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For many reasons, I wasn’t able to breastfeed the Babii beyond a week after her birth. Because of that experience, I tried very hard to breast feed our little BooBoo Bear. It wasn’t easy, because I was literally starting from scratch and in the beginning it was. Just. So. Hard.

I know I often belly ache about how hard it is to be so far from home and family, and giving birth in a far away land with no family is certainly one of the factors that make it so difficult. The hospital system is different. The hospital culture is different.

One thing that I really appreciated, though, is the emphasis that our hospital placed on breastfeeding. The babies stay with their mommies during the day and return to the nursery only at night. During this time, the mothers are expected to breast feed their babies, but formula is also available upon request.

I started off breastfeeding BooBoo Bear, but it seemed that she was always hungry and we could go at it for hours and hours because she would cry once I put her down. To top it off, my nipples started chafing until it came to the point when they started bleeding.

Ewww. TMI.

Apparently, even when a mother’s nipples start bleeding she should continue breastfeeding. It’s quite disconcerting, because aside from the physical pain that the mother feels, the baby spits up the blood. And in my hormone-anesthesia-pain killer induced haze, it looked a lot like I had a little vampire baby.

At that point I was just ready to throw in the towel and have a good cry. Googling for answers didn’t help, because all of these websites had mothers cooing about how wonderful breastfeeding was and how they bonded with their babies and how everything was sunshine and rainbows and unicorns. None of them seemed to have encountered any problems so why was I different? (Answer: It’s a breastfeeding conspiracy!!!!)

On our last day at the hospital I had taken to giving the BooBoo bear formula most of the time because I just couldn’t take the sight of the blood and the thought that she was drinking all that (I have issues). The night nurse had looked at my chart and came over to ask me why I wasn’t breastfeeding. When I explained to her why, she took a look at my breasts and let out an “Ayayay!” because they were so swollen.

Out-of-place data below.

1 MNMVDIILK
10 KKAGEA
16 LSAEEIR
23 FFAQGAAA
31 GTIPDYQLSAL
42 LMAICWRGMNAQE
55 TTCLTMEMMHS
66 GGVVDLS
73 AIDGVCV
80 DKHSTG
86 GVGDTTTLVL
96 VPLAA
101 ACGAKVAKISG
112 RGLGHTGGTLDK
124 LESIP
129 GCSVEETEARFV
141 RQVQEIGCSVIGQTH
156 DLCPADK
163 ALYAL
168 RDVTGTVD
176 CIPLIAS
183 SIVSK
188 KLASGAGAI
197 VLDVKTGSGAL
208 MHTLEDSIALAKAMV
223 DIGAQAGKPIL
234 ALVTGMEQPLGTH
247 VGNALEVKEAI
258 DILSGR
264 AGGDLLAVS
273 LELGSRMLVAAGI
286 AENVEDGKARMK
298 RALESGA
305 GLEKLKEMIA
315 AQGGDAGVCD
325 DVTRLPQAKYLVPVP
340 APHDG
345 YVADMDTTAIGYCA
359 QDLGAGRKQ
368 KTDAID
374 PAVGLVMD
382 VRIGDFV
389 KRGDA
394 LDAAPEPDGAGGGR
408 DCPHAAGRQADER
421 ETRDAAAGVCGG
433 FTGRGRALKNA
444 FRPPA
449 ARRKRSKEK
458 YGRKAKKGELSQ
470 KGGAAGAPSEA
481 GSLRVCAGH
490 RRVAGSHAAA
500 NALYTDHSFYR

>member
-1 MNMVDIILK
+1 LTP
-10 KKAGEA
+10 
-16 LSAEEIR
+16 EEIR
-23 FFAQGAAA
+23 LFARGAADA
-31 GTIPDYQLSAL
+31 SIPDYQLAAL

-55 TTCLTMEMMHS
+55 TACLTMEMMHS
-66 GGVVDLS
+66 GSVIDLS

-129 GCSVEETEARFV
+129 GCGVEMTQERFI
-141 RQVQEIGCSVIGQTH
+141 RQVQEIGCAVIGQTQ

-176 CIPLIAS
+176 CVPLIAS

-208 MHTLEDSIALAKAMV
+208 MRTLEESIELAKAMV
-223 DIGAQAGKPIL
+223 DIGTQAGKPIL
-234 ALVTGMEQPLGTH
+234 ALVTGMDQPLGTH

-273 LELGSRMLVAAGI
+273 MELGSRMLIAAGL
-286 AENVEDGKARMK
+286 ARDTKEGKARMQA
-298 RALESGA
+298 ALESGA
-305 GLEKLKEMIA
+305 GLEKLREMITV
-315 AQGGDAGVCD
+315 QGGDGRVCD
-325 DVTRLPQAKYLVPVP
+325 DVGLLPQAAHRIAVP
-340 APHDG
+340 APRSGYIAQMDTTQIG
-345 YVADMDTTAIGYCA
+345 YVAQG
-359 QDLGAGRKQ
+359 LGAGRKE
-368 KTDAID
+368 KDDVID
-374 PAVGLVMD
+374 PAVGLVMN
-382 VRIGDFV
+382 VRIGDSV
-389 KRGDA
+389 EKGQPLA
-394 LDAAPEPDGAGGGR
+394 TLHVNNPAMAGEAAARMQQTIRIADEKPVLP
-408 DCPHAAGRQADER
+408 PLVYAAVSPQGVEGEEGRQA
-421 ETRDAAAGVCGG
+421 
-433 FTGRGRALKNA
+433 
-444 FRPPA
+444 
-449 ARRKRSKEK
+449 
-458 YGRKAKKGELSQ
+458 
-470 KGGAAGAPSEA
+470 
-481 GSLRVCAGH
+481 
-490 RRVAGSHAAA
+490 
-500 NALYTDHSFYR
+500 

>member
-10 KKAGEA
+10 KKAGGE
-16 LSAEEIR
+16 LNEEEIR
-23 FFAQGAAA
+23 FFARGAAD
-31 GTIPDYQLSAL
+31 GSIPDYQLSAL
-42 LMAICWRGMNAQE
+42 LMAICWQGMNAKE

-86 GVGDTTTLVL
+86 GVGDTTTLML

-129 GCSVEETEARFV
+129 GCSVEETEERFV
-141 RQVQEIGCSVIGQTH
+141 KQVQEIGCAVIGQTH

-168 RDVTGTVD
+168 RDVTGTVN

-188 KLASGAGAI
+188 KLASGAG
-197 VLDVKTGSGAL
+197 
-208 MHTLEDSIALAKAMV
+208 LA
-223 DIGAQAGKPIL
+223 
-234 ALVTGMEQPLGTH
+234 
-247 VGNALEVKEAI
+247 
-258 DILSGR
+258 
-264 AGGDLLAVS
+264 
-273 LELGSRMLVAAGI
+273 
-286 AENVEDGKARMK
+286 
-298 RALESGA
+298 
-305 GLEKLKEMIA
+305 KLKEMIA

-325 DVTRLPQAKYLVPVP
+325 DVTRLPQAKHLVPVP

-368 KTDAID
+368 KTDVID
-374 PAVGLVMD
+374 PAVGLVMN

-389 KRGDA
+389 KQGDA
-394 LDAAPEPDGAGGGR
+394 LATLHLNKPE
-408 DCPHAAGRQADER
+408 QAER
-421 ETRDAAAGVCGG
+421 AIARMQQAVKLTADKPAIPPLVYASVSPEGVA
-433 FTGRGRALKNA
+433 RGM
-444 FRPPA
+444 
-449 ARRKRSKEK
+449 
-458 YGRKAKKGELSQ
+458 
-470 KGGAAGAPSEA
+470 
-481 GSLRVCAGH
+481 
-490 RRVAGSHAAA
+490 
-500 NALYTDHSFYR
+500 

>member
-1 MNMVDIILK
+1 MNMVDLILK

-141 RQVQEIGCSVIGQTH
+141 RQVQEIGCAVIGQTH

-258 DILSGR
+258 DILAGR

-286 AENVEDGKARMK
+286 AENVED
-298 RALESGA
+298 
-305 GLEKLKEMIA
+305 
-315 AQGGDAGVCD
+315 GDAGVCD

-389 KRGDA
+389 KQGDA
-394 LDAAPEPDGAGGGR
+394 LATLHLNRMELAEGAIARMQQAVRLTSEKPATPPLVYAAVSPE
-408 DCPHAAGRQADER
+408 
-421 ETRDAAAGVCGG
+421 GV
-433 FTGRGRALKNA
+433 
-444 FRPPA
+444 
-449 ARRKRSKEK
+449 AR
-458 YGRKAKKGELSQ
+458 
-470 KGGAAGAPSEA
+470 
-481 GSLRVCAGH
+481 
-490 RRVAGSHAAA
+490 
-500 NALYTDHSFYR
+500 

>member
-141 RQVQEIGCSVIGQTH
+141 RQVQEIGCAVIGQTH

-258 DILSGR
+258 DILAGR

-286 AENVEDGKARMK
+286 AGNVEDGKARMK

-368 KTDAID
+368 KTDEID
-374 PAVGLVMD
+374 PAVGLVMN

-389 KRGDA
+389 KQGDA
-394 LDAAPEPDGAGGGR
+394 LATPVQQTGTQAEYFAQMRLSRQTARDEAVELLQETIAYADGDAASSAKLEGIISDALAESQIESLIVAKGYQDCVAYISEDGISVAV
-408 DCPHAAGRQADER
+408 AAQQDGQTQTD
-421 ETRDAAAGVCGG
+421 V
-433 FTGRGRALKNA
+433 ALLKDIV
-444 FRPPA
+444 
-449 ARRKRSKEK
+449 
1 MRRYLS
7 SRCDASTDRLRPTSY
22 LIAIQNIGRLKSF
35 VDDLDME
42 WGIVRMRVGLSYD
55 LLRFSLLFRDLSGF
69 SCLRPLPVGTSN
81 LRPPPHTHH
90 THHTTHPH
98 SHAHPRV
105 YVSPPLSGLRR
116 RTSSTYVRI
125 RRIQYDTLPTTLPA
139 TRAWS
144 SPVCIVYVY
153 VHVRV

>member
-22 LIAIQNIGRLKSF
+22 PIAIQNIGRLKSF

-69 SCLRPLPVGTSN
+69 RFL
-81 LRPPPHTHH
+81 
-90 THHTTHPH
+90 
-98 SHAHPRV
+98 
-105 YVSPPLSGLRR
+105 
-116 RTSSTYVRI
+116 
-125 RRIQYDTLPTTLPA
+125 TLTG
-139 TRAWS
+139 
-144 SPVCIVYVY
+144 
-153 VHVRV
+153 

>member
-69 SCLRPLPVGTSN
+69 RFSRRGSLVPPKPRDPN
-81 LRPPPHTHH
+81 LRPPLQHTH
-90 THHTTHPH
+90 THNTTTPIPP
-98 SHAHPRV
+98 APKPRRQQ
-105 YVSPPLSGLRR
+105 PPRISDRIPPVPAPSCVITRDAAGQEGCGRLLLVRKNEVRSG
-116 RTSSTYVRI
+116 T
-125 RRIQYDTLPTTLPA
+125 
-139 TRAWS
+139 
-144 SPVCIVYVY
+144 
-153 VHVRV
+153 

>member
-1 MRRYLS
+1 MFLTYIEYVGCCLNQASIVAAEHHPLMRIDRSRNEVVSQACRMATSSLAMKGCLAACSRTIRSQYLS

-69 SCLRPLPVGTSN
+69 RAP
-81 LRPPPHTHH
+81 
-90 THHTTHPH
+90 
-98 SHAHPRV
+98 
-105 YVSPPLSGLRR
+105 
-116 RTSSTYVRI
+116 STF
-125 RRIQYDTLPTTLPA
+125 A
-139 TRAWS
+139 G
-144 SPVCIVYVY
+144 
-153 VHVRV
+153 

“Get your baby. I will help you.”

So in the middle of the night I took the BooBoo Bear from the nursery and the night nurse stayed with me to make sure she was latching properly.

She was a big help that night and she kept me going when I was ready to give up. I wish I could say that we lived happily ever after, but there will always be glitches because that’s just the way life is.

The supply of breast milk was never enough, and I know websites say to just keep going because you will eventually get there, but I doubt the website would be of much help in the middle of the night when the baby is hungry and angry, and the boobies have released all the juice it could possible release at that point.

I’ve never been a fundie or a purist and I don’t have any issues about “exclusive breastfeeding.” Some mothers can supply all the breast milk their babies need and still have left overs to freeze and/or donate to charity. I am not one of those mothers. So I supplemented with formula and saved my sanity.

Now that I am back at work I am glad I made that decision, because there are just times when I can’t pump on schedule or don’t get to drink enough fluids.

It was hard enough to actually just get started on the breastfeeding and harder to maintain it given everything else that is going on in our lives without being anal about exclusivity. As long as my daughter is healthy and happy, I won’t waste my time worrying over it. I just wish I didn’t allow those websites to influence my own experience of breastfeeding the BooBoo Bear and make me feel inadequate about being a mother.

When we started out, I set myself a goal of six months. I didn’t think I would even last the week, but I did. We are now in the middle of our fourth month, and I wonder if I will have the heart to stop at six. But I will take it as I promised myself that night in the hospital: one day at a time.

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